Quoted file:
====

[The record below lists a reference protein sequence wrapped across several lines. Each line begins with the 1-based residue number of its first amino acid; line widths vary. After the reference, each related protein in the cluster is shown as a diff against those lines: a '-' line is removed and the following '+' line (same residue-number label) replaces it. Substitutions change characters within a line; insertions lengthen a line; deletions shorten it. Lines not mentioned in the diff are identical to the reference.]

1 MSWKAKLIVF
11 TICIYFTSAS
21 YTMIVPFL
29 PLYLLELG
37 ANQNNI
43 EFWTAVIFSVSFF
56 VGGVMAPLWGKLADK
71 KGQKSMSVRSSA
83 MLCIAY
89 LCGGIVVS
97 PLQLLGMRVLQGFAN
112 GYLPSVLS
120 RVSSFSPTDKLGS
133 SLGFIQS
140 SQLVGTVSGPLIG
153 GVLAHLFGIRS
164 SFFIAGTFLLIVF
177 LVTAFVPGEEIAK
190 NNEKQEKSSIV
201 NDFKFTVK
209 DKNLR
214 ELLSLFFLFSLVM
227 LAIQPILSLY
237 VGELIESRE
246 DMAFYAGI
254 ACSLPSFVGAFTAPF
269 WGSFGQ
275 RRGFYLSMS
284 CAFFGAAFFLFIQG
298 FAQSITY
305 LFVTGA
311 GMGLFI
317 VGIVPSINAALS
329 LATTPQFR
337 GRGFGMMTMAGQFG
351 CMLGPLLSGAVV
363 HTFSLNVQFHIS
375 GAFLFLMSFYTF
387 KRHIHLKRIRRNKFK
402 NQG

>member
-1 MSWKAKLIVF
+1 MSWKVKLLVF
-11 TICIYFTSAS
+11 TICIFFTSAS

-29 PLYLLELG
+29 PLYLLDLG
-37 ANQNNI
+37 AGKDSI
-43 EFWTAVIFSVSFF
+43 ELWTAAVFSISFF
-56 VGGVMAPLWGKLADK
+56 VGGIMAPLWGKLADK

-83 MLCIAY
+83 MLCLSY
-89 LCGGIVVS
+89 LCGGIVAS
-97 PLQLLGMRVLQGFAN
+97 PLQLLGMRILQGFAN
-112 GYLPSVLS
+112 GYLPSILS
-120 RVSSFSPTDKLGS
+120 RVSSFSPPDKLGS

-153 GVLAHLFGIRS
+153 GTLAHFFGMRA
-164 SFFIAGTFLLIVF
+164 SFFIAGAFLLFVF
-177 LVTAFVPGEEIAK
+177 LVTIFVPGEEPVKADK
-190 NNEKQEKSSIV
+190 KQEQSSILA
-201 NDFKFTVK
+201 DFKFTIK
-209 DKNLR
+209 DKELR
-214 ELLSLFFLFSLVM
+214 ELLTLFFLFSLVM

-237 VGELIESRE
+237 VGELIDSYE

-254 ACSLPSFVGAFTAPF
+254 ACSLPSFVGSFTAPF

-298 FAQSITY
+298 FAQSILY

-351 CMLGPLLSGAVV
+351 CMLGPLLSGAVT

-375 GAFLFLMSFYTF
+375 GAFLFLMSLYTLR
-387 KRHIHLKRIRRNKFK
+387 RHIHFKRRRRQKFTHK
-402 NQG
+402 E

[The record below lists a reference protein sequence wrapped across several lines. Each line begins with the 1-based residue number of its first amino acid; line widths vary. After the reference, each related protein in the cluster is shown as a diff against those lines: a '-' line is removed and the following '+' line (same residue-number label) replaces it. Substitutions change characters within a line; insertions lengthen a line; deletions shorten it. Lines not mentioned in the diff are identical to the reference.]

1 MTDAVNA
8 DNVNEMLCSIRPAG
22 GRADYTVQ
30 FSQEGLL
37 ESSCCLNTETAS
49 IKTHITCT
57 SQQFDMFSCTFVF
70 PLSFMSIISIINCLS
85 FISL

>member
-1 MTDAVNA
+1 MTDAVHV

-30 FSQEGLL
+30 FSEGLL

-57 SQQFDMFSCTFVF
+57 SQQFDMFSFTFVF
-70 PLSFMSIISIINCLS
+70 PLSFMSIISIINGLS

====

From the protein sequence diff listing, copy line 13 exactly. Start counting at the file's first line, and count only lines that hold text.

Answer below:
112 GYLPSVLS